“We can consider a station wherever there are 20 000 to 30 000 housing units being built,” says Van der Merwe.

40 000 PEOPLE EVERY HOUR


Will there be an adequate number of people taking the train to make it an economically viable project?

Current passenger projections are that there will be 165 000 passenger trips a day, says Van der Merwe. However, this study was also done prior to the plan to toll the Gauteng freeways, and new results are expected soon.

“Gauteng is a small province. It covers only 1,46% of the country’s land area, yet generates close to 40% of the country’s gross domestic product (GDP), and 10% of Africa’s GDP,” says Van der Merwe.

“As Gauteng keeps on growing, there will always be more demand to move people, goods and services.

“You’re just buying time by improving transport systems. We’ll always be asking for more capacity.”

The Gautrain will make use of 24 four-car train sets.

Each four-car train set will be able to carry between 400 and 500 passengers.

“But, should it become necessary, we can easily increase the capacity,” says Van der Merwe.

“The beauty of a heavy-rail system is that we can put more trains on the already existing track – there is no need to widen it to add capacity, as is the case with roads.”

During peak times, he notes, it is possible to link two or three trains, increasing capacity to 800 to 1 500 people a train. Then, in theory, it is possible to run a train every two-and-a-half minutes, which means 25 trains an hour.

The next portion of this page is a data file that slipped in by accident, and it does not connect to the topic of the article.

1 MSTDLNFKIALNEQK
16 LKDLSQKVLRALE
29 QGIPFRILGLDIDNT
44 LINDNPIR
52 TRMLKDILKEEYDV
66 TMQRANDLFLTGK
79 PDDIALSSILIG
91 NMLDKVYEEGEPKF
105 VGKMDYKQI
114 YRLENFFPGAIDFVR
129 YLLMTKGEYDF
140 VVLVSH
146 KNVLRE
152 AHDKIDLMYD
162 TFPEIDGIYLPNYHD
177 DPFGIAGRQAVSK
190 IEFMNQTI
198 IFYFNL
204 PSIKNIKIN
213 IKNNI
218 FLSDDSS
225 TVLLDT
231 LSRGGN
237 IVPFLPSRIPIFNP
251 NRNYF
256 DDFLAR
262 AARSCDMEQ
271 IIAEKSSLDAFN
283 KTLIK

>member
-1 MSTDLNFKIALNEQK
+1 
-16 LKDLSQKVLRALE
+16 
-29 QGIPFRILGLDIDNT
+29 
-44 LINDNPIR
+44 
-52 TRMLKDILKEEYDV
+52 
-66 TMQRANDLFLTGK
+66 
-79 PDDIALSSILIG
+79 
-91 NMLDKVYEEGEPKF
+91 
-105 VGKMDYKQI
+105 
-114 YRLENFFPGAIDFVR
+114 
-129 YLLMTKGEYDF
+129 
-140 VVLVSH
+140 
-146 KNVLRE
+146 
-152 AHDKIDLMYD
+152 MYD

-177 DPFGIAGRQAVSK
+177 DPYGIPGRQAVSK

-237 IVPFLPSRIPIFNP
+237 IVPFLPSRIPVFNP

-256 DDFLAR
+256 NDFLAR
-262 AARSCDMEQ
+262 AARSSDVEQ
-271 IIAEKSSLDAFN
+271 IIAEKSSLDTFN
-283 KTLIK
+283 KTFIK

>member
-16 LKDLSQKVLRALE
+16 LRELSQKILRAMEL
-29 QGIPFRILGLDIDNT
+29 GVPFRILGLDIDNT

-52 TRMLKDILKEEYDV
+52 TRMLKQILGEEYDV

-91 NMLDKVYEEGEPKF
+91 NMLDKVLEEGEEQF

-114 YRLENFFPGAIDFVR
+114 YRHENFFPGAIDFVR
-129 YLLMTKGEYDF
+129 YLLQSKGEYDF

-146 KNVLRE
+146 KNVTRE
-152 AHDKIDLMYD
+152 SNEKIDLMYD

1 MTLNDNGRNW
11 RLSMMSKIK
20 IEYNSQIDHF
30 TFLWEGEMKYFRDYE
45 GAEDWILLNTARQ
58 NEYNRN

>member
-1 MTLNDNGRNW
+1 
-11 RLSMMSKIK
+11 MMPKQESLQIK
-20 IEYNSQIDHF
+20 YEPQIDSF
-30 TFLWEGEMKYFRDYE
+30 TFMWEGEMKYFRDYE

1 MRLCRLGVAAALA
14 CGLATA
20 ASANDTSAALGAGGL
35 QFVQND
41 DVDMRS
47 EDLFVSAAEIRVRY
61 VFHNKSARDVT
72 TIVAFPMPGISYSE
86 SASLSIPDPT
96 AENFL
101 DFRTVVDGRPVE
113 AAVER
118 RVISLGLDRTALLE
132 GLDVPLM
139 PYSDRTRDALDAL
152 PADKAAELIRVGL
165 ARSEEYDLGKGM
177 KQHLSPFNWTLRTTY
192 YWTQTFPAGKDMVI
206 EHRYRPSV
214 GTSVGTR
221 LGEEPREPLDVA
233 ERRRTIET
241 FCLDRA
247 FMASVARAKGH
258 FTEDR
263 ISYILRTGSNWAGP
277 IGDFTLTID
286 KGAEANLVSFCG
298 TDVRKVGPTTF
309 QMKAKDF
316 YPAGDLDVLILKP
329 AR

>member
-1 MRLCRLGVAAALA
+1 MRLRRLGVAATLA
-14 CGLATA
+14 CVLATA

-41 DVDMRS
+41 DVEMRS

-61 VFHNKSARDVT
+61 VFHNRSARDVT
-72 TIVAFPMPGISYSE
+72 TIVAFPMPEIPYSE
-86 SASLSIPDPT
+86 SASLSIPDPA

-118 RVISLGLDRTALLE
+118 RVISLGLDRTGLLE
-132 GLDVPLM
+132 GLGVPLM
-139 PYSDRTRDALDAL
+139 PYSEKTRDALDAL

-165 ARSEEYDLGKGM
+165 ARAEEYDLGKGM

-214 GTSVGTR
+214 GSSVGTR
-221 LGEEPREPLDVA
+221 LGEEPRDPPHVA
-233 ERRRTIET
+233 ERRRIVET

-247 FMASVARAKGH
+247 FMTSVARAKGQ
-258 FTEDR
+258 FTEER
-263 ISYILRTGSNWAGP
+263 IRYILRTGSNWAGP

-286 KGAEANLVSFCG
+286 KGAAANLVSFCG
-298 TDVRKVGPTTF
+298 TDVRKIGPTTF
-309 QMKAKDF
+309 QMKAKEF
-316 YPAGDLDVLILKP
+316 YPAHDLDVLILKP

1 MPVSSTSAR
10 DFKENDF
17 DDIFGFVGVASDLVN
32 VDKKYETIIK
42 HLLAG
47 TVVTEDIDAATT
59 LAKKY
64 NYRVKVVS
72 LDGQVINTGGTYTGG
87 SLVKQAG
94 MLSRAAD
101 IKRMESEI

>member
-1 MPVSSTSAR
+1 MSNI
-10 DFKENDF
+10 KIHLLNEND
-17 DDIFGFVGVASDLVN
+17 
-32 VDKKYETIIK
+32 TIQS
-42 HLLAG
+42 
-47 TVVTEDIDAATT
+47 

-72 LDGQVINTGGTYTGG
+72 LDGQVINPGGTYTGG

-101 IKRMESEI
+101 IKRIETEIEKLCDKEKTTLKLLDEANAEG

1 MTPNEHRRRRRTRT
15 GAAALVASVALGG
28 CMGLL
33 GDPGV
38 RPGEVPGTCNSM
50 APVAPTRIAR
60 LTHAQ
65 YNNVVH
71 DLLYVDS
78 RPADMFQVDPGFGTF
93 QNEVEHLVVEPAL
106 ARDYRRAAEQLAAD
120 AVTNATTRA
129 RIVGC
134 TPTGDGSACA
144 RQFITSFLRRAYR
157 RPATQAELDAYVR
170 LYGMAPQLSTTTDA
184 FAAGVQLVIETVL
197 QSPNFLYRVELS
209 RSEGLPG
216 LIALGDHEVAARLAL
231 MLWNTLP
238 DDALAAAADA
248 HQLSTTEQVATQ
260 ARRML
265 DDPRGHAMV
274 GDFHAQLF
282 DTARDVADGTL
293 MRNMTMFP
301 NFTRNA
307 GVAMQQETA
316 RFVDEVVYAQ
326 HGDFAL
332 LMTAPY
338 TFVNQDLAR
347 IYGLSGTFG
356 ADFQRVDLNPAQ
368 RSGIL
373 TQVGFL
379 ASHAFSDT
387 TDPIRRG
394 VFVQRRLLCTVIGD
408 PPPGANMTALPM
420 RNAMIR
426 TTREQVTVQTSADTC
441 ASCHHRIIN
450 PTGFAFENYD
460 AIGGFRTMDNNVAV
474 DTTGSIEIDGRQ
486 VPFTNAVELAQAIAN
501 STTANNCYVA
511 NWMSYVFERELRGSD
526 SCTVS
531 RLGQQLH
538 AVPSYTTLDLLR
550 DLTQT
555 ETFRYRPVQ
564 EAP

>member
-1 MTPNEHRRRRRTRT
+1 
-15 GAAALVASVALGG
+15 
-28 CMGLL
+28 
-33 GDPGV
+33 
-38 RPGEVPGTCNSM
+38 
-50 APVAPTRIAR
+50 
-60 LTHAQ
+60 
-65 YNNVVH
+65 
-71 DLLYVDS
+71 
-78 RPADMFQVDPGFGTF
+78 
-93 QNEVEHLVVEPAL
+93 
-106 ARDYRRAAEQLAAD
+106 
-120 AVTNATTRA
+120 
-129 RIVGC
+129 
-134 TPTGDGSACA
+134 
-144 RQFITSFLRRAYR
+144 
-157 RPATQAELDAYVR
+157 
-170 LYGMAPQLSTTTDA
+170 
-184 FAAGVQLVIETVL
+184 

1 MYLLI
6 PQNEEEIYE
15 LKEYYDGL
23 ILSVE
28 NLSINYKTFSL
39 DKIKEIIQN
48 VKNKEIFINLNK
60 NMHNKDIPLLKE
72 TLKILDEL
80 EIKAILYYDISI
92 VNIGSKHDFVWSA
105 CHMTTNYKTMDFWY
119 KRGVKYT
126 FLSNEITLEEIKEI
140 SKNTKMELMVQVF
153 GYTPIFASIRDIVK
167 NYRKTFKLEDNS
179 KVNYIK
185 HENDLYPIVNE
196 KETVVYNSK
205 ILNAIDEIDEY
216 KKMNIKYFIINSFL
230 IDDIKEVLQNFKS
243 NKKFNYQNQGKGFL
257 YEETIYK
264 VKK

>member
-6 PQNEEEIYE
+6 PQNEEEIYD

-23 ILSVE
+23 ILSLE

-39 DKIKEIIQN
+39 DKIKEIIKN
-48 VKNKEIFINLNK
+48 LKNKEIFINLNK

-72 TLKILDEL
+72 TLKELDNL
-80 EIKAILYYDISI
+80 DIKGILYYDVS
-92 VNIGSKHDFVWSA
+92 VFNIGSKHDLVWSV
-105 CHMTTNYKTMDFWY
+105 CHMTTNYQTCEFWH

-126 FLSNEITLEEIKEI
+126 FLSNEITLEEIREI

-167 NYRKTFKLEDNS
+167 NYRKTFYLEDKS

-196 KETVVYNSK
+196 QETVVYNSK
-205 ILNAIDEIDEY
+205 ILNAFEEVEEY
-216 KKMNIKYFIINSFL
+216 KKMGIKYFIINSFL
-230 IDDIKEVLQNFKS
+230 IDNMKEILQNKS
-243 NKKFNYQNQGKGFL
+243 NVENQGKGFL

“This means we would be able to carry 37 000 to 40 000 passengers [in each] direction every hour,” says Van der Merwe.

The 24 train sets will require around a hundred train drivers.

Does this mean Metrorail and Transnet may lose some of their drivers?

“It’s an open market. We’ll see who applies,” says Van der Merwe. “However, it is not our intention to steal drivers, but rather to grow the pool of drivers.”

All drivers will be trained on a train simulator.

51 SA ENGINEERS

Bombela opened an office in London to source international engineering skills for the project.

“They brought back 51 South African engineers who had worked abroad, of whom 17 were black,” says Van der Merwe.

“It shows you, if you give an engineer a challenge, something he feels proud to do, he’ll come back.”

Van der Merwe says his hope is that the skills base generated by the Gautrain will move on to South Africa’s other large infrastructure projects, such as Eskom’s new-build power stations.

Van der Merwe is a civil engineer by training. Even though he can trace back his involvement in the Gautrain project to 1997, he was only allocated to the project on a full-time basis for the last nine years.

“If all goes well, I’ll spend another five years on the project.

“So, it will end up at about a third of my professional life.”

Despite all the years spent on one project, Van der Merwe still describes it as “magic”, a word he uses often whenever talking about the Gautrain.

Standing in front of the actual Gautrain at the Midrand depot, he says he still “has to pinch himself to make sure it’s real – that it is really, finally, happening”.

Edited by: Creamer Media Reporter